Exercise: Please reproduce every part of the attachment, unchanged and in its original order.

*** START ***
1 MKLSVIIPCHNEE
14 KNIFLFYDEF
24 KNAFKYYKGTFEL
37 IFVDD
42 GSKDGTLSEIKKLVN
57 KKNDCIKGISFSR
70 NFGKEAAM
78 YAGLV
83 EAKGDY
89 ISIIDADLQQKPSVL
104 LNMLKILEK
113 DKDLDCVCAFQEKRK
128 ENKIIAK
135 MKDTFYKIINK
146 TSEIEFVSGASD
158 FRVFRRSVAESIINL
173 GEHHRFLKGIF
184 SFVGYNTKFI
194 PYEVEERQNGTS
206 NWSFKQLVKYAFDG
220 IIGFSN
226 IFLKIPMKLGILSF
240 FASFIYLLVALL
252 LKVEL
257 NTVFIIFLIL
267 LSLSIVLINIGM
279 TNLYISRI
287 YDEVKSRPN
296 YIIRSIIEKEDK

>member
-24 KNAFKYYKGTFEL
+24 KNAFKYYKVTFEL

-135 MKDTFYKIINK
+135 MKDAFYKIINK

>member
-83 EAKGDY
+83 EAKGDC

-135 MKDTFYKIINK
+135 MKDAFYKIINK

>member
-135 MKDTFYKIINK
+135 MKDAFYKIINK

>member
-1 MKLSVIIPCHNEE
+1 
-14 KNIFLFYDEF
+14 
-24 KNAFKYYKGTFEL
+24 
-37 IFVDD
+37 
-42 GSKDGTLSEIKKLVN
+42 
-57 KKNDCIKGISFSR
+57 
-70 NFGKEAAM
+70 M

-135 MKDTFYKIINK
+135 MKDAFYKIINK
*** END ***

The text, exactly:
1 MKLSVIIPCHNEE
14 KNIFLFYDEF
24 KNAFKYYKGTFEL
37 IFVDD
42 GSKDGTLSEIKKLVN
57 KKNDCIKGISFSR
70 NFGKEAAM
78 YAGLV
83 EAKGDY
89 ISIIDADLQQKPSVL
104 LNMLKILEK
113 DKDLDCVCAFQEKRK
128 ENKIIAK
135 MKDTFYKIINK
146 TSEIEFVSGASD
158 FRVFRRSVAESIINL
173 GEHHRFLKGIF
184 SFVGYNTKFI
194 PYEVEERQNGTS
206 NWSFKQLVKYAFDG
220 IIGFSN
226 IFLKIPMKLGILSF
240 FASFIYLLVALL
252 LKVEL
257 NTVFIIFLIL
267 LSLSIVLINIGM
279 TNLYISRI
287 YDEVKSRPN
296 YIIRSIIEKEDK

>member
-24 KNAFKYYKGTFEL
+24 KNAFKYYKVTFEL

-135 MKDTFYKIINK
+135 MKDAFYKIINK

>member
-83 EAKGDY
+83 EAKGDC

-135 MKDTFYKIINK
+135 MKDAFYKIINK

>member
-135 MKDTFYKIINK
+135 MKDAFYKIINK

>member
-1 MKLSVIIPCHNEE
+1 
-14 KNIFLFYDEF
+14 
-24 KNAFKYYKGTFEL
+24 
-37 IFVDD
+37 
-42 GSKDGTLSEIKKLVN
+42 
-57 KKNDCIKGISFSR
+57 
-70 NFGKEAAM
+70 M

-135 MKDTFYKIINK
+135 MKDAFYKIINK